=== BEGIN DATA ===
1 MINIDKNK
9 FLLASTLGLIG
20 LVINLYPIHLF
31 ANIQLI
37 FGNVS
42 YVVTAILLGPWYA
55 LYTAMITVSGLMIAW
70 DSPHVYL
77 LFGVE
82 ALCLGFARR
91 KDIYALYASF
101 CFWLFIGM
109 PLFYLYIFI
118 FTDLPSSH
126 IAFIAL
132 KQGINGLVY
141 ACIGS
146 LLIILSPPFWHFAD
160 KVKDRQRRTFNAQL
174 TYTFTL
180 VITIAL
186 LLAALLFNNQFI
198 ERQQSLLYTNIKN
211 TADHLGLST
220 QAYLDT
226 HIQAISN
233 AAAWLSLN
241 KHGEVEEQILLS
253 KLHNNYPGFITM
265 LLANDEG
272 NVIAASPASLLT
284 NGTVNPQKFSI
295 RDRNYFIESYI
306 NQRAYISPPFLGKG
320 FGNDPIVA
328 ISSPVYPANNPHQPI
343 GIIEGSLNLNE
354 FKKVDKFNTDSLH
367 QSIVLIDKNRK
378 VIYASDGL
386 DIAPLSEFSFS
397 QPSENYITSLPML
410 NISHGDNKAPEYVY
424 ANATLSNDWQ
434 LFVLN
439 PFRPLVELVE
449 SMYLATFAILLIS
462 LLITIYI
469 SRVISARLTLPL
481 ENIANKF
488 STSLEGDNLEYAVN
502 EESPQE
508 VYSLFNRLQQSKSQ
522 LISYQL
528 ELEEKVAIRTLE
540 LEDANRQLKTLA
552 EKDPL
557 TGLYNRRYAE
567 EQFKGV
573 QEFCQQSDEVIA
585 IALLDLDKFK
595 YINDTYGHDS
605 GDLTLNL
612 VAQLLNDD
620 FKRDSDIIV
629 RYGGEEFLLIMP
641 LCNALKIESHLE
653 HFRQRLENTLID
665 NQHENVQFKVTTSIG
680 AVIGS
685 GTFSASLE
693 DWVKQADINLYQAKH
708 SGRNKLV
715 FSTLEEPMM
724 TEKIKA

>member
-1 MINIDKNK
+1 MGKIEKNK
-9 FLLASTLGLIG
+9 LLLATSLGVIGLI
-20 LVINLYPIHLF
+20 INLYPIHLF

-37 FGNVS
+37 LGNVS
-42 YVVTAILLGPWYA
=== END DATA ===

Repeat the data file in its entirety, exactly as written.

1 MINIDKNK
9 FLLASTLGLIG
20 LVINLYPIHLF
31 ANIQLI
37 FGNVS
42 YVVTAILLGPWYA
55 LYTAMITVSGLMIAW
70 DSPHVYL
77 LFGVE
82 ALCLGFARR
91 KDIYALYASF
101 CFWLFIGM
109 PLFYLYIFI
118 FTDLPSSH
126 IAFIAL
132 KQGINGLVY
141 ACIGS
146 LLIILSPPFWHFAD
160 KVKDRQRRTFNAQL
174 TYTFTL
180 VITIAL
186 LLAALLFNNQFI
198 ERQQSLLYTNIKN
211 TADHLGLST
220 QAYLDT
226 HIQAISN
233 AAAWLSLN
241 KHGEVEEQILLS
253 KLHNNYPGFITM
265 LLANDEG
272 NVIAASPASLLT
284 NGTVNPQKFSI
295 RDRNYFIESYI
306 NQRAYISPPFLGKG
320 FGNDPIVA
328 ISSPVYPANNPHQPI
343 GIIEGSLNLNE
354 FKKVDKFNTDSLH
367 QSIVLIDKNRK
378 VIYASDGL
386 DIAPLSEFSFS
397 QPSENYITSLPML
410 NISHGDNKAPEYVY
424 ANATLSNDWQ
434 LFVLN
439 PFRPLVELVE
449 SMYLATFAILLIS
462 LLITIYI
469 SRVISARLTLPL
481 ENIANKF
488 STSLEGDNLEYAVN
502 EESPQE
508 VYSLFNRLQQSKSQ
522 LISYQL
528 ELEEKVAIRTLE
540 LEDANRQLKTLA
552 EKDPL
557 TGLYNRRYAE
567 EQFKGV
573 QEFCQQSDEVIA
585 IALLDLDKFK
595 YINDTYGHDS
605 GDLTLNL
612 VAQLLNDD
620 FKRDSDIIV
629 RYGGEEFLLIMP
641 LCNALKIESHLE
653 HFRQRLENTLID
665 NQHENVQFKVTTSIG
680 AVIGS
685 GTFSASLE
693 DWVKQADINLYQAKH
708 SGRNKLV
715 FSTLEEPMM
724 TEKIKA

>member
-1 MINIDKNK
+1 MGKIEKNK
-9 FLLASTLGLIG
+9 LLLATSLGVIGLI
-20 LVINLYPIHLF
+20 INLYPIHLF

-37 FGNVS
+37 LGNVS
-42 YVVTAILLGPWYA